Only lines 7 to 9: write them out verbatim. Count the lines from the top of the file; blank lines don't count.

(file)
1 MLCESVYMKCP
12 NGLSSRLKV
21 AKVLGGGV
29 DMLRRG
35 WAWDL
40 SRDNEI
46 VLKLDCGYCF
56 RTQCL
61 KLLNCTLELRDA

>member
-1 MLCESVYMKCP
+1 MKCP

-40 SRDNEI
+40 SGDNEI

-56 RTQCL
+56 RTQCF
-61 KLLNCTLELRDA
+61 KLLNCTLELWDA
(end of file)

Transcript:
46 VLKLDCGYCF
56 RTQCL
61 KLLNCTLELRDA